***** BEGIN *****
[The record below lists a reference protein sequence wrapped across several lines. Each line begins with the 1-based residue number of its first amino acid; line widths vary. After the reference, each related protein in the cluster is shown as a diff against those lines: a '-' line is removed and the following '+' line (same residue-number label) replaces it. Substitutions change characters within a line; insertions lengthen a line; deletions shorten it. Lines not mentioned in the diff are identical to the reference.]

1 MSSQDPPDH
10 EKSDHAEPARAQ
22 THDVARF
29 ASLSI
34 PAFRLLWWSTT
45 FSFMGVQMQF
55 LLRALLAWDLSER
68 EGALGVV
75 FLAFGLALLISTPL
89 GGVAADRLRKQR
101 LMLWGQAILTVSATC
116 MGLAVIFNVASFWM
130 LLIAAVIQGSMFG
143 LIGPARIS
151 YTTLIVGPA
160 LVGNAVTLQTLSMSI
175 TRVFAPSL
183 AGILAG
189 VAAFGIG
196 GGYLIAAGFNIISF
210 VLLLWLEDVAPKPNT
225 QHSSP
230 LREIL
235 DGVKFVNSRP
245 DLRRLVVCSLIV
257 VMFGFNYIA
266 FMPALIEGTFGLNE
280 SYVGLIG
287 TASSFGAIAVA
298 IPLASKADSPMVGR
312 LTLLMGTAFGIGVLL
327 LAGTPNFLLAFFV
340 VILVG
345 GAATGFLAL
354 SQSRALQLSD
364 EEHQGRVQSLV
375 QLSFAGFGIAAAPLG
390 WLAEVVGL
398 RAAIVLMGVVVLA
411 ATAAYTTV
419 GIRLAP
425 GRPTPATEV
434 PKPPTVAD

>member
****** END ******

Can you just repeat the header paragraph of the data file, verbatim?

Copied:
[The record below lists a reference protein sequence wrapped across several lines. Each line begins with the 1-based residue number of its first amino acid; line widths vary. After the reference, each related protein in the cluster is shown as a diff against those lines: a '-' line is removed and the following '+' line (same residue-number label) replaces it. Substitutions change characters within a line; insertions lengthen a line; deletions shorten it. Lines not mentioned in the diff are identical to the reference.]